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Arts: In a Calmetto State of mind

By Carrie Humphreys
For the Coastal Observer

You won’t find a “Calmetto” tree growing along the South Carolina coastline. Indeed, “palmettos” scatter our shore, but no “calmettos.”

Calmetto roots are in the imagery of Calhoun Harrelson.

“My name is Cal and I paint palmettos, thus the name,” said the artist, who is harvesting what is fast becoming a Calmetto forest. His brother thought up the Calmetto trademark when it was obvious that Harrelson was on the verge of something big.

And he is.

Harrelson is selling Calmettos like “hotcakes.”

If the momentum continues, which Harrelson seems to believe it will, who knows the future of this charismatic South Carolina native and his interpretation of our beloved state tree.

The seed was planted long ago when he first painted his one-of-a-kind, palms on glassware to give to friends as gifts, explained Harrelson, seated in the beachy Murrells Inlet residence he shares with his wife Julie and son Julian.

Two years ago, while living in Greenville, recovering from surgery, he began to once again paint his Calmetto trees. This time his canvas was plywood and his trees were created from a multitude of acrylic hues, often dashed with splatter. Each intricate palm is unique. The iconic Carolina crescent moon punctuates each.

Once again, Harrelson used the plywood paintings as birthday and wedding gifts. “People said I should sell them, but I said ‘No, I can’t. Nobody would buy them.’ ”

He was coaxed, however, into placing some in a store in downtown Greenville and they quickly sold out. The owner asked for more, and the Calmetto craze was launched. Since then, he’s donated his works to charity, created T-shirts for local events and placed his work in about a dozen carefully selected shops. They’re sold locally at Pawleys Island Mercantile in the Hammock Shops, Brookgreen Gardens and through his recently created website calmettos.com.

Gov. Nikki Haley is a fan of his Calmetto, Harrelson noted proudly. “I had been talking with the governor’s office, her people, about presenting her with a Calmetto painting. About six weeks before Christmas last year they called and said Governor Haley was going to be speaking at the Rotary Club in Georgetown and she would have a few minutes afterwards, if I would like to present her with a painting.”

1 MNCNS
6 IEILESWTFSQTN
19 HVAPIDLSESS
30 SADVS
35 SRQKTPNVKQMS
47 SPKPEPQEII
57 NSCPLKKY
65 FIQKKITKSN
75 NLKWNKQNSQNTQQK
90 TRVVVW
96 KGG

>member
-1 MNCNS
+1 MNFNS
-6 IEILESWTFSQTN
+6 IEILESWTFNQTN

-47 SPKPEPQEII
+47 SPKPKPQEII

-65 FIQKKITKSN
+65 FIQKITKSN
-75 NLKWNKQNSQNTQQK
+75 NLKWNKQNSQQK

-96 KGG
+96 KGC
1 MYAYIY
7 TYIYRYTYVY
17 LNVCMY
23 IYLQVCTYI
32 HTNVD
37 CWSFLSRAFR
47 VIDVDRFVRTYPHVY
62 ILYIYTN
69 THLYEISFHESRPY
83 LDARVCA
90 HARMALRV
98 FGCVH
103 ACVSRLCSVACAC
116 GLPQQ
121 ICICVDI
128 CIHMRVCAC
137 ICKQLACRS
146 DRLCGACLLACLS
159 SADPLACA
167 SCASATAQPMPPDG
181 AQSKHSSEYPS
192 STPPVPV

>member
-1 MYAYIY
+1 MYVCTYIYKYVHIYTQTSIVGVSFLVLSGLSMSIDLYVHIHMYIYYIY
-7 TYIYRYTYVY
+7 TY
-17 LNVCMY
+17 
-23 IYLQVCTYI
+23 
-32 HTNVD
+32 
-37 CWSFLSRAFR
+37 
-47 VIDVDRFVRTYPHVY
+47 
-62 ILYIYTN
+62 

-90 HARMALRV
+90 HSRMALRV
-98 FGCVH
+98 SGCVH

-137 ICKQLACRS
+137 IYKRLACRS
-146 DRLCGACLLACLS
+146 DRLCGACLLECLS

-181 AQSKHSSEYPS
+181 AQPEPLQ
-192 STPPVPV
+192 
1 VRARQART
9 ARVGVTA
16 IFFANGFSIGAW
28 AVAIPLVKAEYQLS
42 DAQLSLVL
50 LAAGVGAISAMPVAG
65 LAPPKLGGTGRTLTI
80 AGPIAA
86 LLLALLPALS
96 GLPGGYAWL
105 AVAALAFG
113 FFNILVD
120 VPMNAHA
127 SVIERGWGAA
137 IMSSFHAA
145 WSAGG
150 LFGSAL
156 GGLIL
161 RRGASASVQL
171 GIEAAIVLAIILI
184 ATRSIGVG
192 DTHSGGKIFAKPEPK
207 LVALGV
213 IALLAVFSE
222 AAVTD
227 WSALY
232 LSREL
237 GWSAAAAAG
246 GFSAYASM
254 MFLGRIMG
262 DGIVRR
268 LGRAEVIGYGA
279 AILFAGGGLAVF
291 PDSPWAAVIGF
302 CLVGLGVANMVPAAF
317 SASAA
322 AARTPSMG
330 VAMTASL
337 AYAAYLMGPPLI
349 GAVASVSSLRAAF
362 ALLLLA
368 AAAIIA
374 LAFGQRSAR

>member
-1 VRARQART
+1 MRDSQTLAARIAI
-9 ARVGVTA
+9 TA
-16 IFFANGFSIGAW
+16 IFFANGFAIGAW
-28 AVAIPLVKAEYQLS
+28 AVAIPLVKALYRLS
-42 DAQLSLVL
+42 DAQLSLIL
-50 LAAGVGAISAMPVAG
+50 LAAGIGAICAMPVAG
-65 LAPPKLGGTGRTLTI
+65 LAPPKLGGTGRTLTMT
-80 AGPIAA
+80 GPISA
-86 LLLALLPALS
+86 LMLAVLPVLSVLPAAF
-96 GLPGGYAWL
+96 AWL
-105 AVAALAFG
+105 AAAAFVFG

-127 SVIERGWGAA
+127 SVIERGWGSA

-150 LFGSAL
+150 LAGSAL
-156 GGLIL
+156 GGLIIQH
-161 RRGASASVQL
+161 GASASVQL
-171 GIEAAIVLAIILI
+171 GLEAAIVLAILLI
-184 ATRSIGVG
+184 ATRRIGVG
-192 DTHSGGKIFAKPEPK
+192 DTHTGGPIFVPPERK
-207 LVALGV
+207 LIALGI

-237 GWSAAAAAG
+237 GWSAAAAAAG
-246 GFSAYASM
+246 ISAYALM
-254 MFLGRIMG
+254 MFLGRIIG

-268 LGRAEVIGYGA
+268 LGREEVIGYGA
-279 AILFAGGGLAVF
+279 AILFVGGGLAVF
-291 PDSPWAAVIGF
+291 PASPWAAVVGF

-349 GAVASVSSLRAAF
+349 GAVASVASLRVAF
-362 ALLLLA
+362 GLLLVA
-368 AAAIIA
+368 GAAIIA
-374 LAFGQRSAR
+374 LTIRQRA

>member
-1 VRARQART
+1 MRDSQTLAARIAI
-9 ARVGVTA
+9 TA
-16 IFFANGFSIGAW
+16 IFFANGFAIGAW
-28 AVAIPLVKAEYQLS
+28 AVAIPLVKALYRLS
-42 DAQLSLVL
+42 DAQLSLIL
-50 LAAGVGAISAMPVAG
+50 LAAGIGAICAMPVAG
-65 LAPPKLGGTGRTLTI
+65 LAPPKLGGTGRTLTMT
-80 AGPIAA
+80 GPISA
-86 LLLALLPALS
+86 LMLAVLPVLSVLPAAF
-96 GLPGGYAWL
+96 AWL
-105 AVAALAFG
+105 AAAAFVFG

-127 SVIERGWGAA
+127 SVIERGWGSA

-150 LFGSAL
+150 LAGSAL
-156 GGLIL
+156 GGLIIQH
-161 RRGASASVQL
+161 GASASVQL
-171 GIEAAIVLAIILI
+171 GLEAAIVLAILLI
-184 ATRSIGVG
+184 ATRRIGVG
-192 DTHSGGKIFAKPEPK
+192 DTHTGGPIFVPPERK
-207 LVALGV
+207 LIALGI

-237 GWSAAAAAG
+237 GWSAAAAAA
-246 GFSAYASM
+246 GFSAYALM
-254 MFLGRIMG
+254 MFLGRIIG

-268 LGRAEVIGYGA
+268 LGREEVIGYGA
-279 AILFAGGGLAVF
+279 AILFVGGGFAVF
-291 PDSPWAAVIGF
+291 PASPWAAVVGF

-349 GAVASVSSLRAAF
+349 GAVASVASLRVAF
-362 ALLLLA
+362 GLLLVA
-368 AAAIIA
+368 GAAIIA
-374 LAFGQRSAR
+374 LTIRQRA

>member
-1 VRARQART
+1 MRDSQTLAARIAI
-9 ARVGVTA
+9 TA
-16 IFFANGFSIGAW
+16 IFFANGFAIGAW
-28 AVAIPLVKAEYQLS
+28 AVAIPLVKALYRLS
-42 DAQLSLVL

He presented her with three. One now hangs in the Governor’s Mansion and one in her office, he said. But what was truly amazing to Harrelson, Haley purchased 47 of his creations to give to her staff as Christmas gifts. He gave her a break on the price, he said. Prices for his art normally range from $45 to $300.

Harrelson said that he has only just begun. “The neat thing about all of this is that the Calmetto can go on just about anything, from serving dishes, to belts, to golf hats, shirts and visors, to china, to coffee cups to shower curtains to charcoal grill covers. Eventually we’ll get into the apparel industry, but it is such a different world,” he said.

Harrelson is taking it slowly, an inch at a time, he said. He now produces T-shirts, notecards and decals and is toying with Camo-Calmettos, a camouflaged themed artwork. He also paints on canvas and his newest venture is limited edition prints.

“We’ll start with 500 and then once they start going, we’ll do another one, and another one, and another one. There are so many possibilities,” he said.

Harrelson has no plans as yet to give up his day job, however. Once into public relations and marketing, and a former Georgetown County Chamber of Commerce president, Harrelson has spent the last 22 years selling resort real estate.

“Resort property meaning somewhere close to the saltwater where you can smell the pluff mud at low tide,” he explained.

Harrelson is immersed in all things Southern. His great, great, great uncle was South Carolina statesman John C. Calhoun. His grandfather, among the first 50 families in Myrtle Beach, was its first mayor. Harrelson Boulevard is named after him. Harrelson’s father, 91, now living in Conway, founded the Myrtle Beach Times back in the 1950s. It was the precursor to the Sun News.

Born in Myrtle Beach, Harrelson grew up fishing, hunting and enjoying the outdoors and what he calls “the sweet tea lifestyle.”

“Today people come here from everywhere and learn to love the Calmetto lifestyle,” Harrelson said. “Things haven’t really changed since Dad’s day; his stories could be repeated today. We still enjoy the saltwater and what it affords. We still boat on it, fish and ski on it. The oysters are still oysters, the shrimp and flounder, are just as good today as they were 50 years ago.”

And our beautiful palmetto trees have withstood it all, from hurricane force winds to English cannonballs. “The palmetto represents strength with its tightly woven fibers while at the same time serving as an icon that reflects what is good about South Carolina, ”Harrelson said. “It’s refreshing, outdoorsy. Its fibers are so closely knit, symbolic of our closely knit group. We stick together. We can absorb anything that anybody can throw at us.”

And if Harrelson achieves his dream, his whimsical version of our state tree will captivate everyone who lives here and visits here. Anyone who loves the South.

“I feel very blessed to have been born here and I’m very proud of my Southern roots and will never get tired of painting my Calmettos,” he said. “The Palmetto State has become the Calmetto State. I’ve put a new twist on it.”

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